Armillaria is in the phylum Basidiomycota. Basidiospores are produced in mushrooms, specifically on basidia that line the gills on the underside of the cap (see Symptoms and Signs for more information on mushrooms).
Armillaria species have an unusual nuclear cycle that is not yet completely understood. According to most studies, they differ from related members of Basidiomycota in that the mycelia, after mating, are predominantly diploid (2n) rather than heterokaryotic (different haploid nuclei sharing a mycelium).
Sexual compatibility among single-basidiospore isolates is regulated by two mating-type loci, each with multiple alleles in the population. Isolates must have different alleles at both loci to be sexually compatible. If they are, the hyphae can fuse, then nuclei fuse shortly afterwards to establish a diploid mycelium. Such a mycelium is the dominant phase that one finds growing in wood, growing through soil as rhizomorphs, and killing trees. Eventually, whcn conditions are suitable, mushrooms are produced. There may be, in some species, some intermediate nuclear changes, but ultimately, in special cells (basidia) lining the gills of the mushroom, meiosis results in the formation of four haploid nuclei. Each nucleus enters a developing basidiospore, completing the sexual cycle.
Armillaria species do not produce asexual spores, but they are able to disperse locally and colonize new trees. They do this either by growing as mycelium through root contacts or root grafts between two trees, or by growing through the soil as rhizomorphs (1-5 mm in diameter) to a nearby tree (Figure 7).
Although many species of Armillaria had been described over the years, their characteristics and differences were uncertain. Plant pathologists recognized there was variability in the pathogen, but difficulty in resolving that variability resulted in lumping the pathogen under the species A. mellea. This changed after it was demonstrated that there were intersterile groups, or biological species, of Armillaria. Within a group, mating followed a normal mating system, but generally no mating occurred between the groups. Gradually, often subtle differences between the groups in host preference, aggressiveness, geography, mushroom morphology, and DNA were demonstrated. Most of the intersterility groups have now been linked to previously described species or have been described as new species.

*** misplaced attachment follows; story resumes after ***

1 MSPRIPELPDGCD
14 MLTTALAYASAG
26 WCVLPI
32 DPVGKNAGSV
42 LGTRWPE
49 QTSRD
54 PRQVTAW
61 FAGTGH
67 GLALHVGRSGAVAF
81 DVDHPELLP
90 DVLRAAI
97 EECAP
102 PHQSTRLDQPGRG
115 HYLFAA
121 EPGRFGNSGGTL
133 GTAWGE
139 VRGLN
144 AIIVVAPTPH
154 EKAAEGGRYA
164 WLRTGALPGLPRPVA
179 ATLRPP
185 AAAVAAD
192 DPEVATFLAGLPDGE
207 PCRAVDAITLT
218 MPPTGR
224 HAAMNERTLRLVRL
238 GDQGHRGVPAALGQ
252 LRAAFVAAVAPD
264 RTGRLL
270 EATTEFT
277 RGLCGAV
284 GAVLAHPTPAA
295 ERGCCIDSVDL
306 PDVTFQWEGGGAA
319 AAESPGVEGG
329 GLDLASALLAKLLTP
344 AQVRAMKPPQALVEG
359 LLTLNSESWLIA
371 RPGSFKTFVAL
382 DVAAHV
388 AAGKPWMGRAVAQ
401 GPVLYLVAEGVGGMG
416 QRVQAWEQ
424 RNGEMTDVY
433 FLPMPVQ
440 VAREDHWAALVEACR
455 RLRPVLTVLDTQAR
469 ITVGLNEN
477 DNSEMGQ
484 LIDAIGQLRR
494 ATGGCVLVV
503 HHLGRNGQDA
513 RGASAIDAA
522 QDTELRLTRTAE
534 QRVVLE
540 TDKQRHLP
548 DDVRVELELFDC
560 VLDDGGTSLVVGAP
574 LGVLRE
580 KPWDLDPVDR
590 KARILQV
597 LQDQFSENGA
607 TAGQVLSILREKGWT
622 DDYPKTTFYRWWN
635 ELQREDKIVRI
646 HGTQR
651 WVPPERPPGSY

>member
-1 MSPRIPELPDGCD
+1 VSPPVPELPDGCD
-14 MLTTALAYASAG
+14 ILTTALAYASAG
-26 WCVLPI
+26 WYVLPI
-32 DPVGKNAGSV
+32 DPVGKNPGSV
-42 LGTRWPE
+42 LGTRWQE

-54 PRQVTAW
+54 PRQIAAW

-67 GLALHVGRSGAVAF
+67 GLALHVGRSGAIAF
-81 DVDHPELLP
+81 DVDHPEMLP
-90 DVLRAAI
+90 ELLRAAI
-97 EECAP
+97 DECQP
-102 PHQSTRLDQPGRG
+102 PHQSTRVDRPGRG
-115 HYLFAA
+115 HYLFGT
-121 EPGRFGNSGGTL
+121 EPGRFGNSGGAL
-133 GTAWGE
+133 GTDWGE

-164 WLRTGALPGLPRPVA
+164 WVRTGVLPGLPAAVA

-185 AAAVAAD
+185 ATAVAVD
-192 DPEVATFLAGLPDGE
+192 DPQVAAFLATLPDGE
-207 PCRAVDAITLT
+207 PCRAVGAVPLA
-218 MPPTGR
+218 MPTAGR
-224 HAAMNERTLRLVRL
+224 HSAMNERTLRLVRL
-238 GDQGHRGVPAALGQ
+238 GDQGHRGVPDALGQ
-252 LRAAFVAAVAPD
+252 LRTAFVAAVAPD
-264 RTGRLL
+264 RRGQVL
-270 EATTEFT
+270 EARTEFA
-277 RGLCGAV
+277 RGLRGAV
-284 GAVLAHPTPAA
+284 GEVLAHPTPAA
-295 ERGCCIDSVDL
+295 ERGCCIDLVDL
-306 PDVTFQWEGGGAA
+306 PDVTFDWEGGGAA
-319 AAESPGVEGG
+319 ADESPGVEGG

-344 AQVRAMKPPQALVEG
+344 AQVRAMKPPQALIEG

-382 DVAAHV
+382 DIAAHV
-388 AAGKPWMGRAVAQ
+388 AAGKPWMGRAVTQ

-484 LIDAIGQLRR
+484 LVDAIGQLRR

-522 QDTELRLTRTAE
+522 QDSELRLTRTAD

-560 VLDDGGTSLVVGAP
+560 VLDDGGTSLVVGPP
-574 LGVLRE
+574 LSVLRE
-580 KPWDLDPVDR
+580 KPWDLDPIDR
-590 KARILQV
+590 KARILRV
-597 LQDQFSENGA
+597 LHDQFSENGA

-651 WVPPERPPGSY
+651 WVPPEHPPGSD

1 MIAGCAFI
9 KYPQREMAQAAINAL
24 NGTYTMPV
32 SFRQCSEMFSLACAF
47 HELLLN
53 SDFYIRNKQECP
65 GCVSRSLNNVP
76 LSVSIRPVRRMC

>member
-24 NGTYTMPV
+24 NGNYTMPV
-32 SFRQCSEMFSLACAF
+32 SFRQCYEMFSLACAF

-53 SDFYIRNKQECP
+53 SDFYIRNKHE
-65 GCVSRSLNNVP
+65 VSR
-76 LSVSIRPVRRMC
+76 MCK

Today the genus Armillaria is thought to contain about 40 species. Some occur in multiple continents and some are relatively restricted to a region of a continent. About nine species are recognized in North America. Two important pathogens, A. ostoyae (usually on conifers) and A. mellea (in the strict sense; usually on angiosperms) are probably circumboreal in distribution, meaning they occur around the northern hemisphere.
Armillaria species have two means of dispersal and there are two corresponding parts of the disease cycle (Figure 9; click on image to see animation). The first means of dispersal is by airborne, sexual basidiospores, and this may occasionally result in establishment of a new infection center. The second means of dispersal is growth of the pathogen from tree to neighboring tree, either as mycelium that is transferred where diseased roots contact one another, or as rhizomorphs that grow through soil until they contact and infect a nearby, susceptible host.
The role of basidiospores has long been an enigma in the disease cycle. We know that Armillaria species commonly produce mushrooms and large numbers of spores, but attempts to demonstrate infection or saprobic establishment by basidiospores in nature have usually been unsuccessful. However, there is abundant, if mostly indirect, evidence from studies of population structure and occurrence of the disease in plantations on previously unforested sites, indicating that establishment of the fungus from basidiospores does happen on occasion. Variation in population structure suggests that variation in the frequency of this occurrence may be due to climate, especially the moisture regime.
Local dispersal by fungal growth is certainly the most common source of infection. It occurs by transfer of mycelium at root contacts and grafts or by growth of rhizomorphs through soil to nearby trees. The source of inoculum may be a root system of a tree recently infected or killed many years before. If the disease progresses this way, an expanding group of dead trees, often called a root-disease center, can develop (Figures 10-12). Typically the oldest mortality is in the interior and recent mortality and symptomatic trees are at the edge. Isolates from trees within a root disease center typically belong to the same genet, or clone, of the fungus. Although infection may not be spatially and temporally organized in this way, it is important to recognize disease centers when they occur to make a full diagnosis and understand the local epidemiology of the disease.